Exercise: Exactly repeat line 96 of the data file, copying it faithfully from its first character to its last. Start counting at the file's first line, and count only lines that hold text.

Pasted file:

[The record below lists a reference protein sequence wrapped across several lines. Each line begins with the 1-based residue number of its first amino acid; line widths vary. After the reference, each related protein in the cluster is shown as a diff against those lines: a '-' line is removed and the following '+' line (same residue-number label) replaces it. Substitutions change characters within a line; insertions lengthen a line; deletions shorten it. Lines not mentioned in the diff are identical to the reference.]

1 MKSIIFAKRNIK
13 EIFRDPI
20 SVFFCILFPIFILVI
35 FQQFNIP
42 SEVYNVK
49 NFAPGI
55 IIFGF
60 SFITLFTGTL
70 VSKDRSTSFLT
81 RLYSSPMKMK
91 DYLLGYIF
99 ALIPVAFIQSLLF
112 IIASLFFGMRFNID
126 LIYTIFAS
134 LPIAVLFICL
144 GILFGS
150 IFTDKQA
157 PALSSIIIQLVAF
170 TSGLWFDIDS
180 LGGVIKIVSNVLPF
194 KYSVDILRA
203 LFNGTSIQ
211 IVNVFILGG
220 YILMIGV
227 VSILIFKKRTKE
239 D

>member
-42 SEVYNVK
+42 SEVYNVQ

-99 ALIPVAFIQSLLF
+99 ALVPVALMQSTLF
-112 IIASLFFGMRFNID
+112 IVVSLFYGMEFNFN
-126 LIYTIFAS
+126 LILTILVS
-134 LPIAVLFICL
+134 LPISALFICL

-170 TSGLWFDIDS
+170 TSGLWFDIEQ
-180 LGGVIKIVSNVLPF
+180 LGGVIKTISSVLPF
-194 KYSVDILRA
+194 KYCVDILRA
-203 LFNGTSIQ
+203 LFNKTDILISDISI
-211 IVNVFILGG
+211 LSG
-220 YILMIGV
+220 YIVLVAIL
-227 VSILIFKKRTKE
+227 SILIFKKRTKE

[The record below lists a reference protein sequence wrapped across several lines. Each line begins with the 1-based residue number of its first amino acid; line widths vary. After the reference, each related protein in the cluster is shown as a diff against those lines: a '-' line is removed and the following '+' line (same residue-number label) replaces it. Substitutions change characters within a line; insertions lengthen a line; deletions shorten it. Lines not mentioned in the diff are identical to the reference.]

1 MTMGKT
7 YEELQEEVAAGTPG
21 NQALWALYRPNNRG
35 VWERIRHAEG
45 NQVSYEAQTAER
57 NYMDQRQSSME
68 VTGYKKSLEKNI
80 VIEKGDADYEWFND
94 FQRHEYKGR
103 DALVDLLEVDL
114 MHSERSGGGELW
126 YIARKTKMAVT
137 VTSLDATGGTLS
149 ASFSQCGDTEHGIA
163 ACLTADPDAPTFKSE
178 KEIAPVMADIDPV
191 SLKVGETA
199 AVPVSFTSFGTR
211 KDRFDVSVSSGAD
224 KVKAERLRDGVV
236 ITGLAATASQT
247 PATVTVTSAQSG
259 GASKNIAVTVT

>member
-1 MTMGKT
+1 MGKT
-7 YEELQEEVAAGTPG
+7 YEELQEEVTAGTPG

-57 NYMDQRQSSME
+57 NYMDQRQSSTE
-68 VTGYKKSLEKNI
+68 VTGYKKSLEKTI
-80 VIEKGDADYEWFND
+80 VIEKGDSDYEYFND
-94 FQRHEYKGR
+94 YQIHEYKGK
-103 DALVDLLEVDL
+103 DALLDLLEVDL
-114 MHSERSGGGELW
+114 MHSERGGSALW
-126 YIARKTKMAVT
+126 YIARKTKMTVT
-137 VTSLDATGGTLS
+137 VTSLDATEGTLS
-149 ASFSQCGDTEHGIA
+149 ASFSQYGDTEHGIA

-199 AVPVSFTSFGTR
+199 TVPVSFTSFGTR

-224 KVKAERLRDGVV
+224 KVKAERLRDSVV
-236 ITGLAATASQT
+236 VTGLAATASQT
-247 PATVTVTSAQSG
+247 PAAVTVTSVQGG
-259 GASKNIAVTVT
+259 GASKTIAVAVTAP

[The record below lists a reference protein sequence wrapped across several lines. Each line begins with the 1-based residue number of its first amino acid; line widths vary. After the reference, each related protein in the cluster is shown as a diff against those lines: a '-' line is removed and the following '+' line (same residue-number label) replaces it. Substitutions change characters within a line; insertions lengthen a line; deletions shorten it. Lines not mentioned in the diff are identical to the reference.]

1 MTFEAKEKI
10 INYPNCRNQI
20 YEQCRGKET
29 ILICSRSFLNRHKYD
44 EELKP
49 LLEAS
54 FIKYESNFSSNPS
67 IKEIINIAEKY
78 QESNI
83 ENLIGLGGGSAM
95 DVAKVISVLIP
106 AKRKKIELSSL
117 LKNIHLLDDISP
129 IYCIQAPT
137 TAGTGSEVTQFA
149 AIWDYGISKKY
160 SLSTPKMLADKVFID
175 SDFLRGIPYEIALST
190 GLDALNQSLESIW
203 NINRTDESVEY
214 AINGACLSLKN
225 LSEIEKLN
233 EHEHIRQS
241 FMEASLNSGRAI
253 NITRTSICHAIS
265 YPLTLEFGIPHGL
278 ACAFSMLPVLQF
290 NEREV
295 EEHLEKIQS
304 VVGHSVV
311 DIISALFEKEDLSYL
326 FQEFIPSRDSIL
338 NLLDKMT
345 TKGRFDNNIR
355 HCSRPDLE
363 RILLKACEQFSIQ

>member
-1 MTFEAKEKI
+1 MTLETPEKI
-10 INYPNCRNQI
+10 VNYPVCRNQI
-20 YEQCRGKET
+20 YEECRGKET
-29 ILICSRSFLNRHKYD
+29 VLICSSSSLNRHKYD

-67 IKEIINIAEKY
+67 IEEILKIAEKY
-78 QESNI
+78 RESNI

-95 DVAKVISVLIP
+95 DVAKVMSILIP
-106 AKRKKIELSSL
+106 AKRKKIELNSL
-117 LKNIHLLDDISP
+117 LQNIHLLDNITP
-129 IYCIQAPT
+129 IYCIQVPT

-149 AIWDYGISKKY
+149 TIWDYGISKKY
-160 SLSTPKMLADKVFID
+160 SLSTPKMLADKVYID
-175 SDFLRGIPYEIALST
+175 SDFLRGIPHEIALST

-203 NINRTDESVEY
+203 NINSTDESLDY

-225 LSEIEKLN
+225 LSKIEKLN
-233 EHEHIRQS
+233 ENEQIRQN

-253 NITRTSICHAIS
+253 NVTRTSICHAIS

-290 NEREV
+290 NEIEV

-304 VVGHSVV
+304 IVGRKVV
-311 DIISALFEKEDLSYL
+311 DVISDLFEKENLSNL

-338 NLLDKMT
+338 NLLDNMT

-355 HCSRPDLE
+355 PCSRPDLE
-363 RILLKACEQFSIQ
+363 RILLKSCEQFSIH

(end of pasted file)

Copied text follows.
-137 VTSLDATGGTLS